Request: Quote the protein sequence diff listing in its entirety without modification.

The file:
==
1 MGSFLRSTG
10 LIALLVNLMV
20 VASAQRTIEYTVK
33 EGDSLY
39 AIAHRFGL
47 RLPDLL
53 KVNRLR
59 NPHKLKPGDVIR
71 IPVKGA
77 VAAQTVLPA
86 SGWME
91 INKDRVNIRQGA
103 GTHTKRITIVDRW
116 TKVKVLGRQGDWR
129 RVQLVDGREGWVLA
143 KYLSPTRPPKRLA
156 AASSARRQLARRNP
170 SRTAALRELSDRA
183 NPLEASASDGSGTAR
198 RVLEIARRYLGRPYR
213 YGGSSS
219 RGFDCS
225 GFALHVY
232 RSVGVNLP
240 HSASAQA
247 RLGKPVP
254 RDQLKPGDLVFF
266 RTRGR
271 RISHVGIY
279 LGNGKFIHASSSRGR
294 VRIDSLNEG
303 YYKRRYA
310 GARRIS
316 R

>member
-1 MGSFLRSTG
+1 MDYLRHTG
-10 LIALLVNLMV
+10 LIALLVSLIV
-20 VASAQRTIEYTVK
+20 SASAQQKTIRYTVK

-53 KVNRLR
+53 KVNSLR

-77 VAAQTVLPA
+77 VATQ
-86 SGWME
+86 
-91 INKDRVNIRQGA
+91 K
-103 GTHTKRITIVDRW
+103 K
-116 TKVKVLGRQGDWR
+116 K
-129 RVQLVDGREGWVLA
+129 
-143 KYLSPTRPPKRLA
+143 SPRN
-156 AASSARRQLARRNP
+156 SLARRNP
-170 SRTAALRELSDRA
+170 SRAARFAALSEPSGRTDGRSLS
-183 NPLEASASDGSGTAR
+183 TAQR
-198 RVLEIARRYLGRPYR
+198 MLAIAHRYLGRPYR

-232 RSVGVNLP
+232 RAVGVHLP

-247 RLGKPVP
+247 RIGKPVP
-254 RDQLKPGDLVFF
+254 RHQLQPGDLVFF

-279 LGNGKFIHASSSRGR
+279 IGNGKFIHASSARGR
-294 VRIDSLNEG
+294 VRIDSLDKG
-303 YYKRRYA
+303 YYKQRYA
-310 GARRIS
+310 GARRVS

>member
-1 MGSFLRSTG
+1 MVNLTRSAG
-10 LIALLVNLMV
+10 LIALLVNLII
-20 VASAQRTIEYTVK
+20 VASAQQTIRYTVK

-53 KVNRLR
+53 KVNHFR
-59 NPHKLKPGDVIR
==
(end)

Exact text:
1 MGSFLRSTG
10 LIALLVNLMV
20 VASAQRTIEYTVK
33 EGDSLY
39 AIAHRFGL
47 RLPDLL
53 KVNRLR
59 NPHKLKPGDVIR
71 IPVKGA
77 VAAQTVLPA
86 SGWME
91 INKDRVNIRQGA
103 GTHTKRITIVDRW
116 TKVKVLGRQGDWR
129 RVQLVDGREGWVLA
143 KYLSPTRPPKRLA
156 AASSARRQLARRNP
170 SRTAALRELSDRA
183 NPLEASASDGSGTAR
198 RVLEIARRYLGRPYR
213 YGGSSS
219 RGFDCS
225 GFALHVY
232 RSVGVNLP
240 HSASAQA
247 RLGKPVP
254 RDQLKPGDLVFF
266 RTRGR
271 RISHVGIY
279 LGNGKFIHASSSRGR
294 VRIDSLNEG
303 YYKRRYA
310 GARRIS
316 R

>member
-1 MGSFLRSTG
+1 MDYLRHTG
-10 LIALLVNLMV
+10 LIALLVSLIV
-20 VASAQRTIEYTVK
+20 SASAQQKTIRYTVK

-53 KVNRLR
+53 KVNSLR

-77 VAAQTVLPA
+77 VATQ
-86 SGWME
+86 
-91 INKDRVNIRQGA
+91 K
-103 GTHTKRITIVDRW
+103 K
-116 TKVKVLGRQGDWR
+116 K
-129 RVQLVDGREGWVLA
+129 
-143 KYLSPTRPPKRLA
+143 SPRN
-156 AASSARRQLARRNP
+156 SLARRNP
-170 SRTAALRELSDRA
+170 SRAARFAALSEPSGRTDGRSLS
-183 NPLEASASDGSGTAR
+183 TAQR
-198 RVLEIARRYLGRPYR
+198 MLAIAHRYLGRPYR

-232 RSVGVNLP
+232 RAVGVHLP

-247 RLGKPVP
+247 RIGKPVP
-254 RDQLKPGDLVFF
+254 RHQLQPGDLVFF

-279 LGNGKFIHASSSRGR
+279 IGNGKFIHASSARGR
-294 VRIDSLNEG
+294 VRIDSLDKG
-303 YYKRRYA
+303 YYKQRYA
-310 GARRIS
+310 GARRVS

>member
-1 MGSFLRSTG
+1 MVNLTRSAG
-10 LIALLVNLMV
+10 LIALLVNLII
-20 VASAQRTIEYTVK
+20 VASAQQTIRYTVK

-53 KVNRLR
+53 KVNHFR
-59 NPHKLKPGDVIR